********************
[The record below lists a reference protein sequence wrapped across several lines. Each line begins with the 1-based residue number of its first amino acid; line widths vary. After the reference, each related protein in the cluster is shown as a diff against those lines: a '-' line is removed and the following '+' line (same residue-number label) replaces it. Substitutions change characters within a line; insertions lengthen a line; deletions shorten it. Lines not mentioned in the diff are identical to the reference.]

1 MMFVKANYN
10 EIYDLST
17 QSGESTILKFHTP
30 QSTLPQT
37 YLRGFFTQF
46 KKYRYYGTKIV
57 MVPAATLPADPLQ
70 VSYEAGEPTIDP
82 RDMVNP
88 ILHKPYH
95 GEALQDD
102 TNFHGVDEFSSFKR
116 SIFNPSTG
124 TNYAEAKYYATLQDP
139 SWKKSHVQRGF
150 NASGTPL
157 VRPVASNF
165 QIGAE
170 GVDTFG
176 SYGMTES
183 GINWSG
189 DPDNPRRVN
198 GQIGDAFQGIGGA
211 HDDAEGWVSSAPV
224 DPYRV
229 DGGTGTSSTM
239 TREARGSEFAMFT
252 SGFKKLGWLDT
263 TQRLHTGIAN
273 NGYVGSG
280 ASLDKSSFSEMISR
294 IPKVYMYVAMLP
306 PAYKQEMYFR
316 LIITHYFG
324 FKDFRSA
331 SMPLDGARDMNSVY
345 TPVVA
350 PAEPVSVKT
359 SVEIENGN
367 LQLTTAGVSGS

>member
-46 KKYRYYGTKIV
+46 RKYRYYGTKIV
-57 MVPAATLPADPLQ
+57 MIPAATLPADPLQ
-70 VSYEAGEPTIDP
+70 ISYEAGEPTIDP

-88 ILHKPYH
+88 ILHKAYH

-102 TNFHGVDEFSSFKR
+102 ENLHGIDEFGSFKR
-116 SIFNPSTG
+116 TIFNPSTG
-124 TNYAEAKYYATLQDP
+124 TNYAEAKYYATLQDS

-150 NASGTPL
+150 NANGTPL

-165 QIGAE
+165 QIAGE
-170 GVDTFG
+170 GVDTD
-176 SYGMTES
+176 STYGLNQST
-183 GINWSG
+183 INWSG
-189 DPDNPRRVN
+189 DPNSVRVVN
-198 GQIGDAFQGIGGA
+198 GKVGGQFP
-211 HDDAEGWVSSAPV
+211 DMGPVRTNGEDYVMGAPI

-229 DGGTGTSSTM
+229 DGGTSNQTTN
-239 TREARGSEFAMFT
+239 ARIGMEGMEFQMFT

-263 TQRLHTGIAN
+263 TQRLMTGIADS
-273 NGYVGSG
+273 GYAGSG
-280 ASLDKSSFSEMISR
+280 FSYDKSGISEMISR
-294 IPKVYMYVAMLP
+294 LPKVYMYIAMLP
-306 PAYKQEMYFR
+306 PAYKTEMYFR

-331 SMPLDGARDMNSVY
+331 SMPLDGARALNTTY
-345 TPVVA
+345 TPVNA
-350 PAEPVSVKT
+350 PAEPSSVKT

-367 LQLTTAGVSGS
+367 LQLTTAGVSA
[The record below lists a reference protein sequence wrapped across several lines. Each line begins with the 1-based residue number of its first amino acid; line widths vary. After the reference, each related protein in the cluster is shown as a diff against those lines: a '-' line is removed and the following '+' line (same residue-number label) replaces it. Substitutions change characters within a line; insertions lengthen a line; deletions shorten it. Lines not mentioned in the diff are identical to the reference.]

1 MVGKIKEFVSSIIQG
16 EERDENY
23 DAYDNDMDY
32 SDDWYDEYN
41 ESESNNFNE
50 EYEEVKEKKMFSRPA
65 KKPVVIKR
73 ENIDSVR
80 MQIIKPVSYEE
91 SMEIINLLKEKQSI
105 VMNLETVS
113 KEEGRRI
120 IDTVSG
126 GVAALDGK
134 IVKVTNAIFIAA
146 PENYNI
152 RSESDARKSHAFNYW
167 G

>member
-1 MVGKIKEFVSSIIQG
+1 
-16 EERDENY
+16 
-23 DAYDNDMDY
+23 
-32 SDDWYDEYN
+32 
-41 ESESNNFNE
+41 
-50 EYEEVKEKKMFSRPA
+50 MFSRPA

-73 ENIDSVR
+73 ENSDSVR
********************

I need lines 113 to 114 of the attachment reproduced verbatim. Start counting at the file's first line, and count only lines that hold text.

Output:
167 G

>member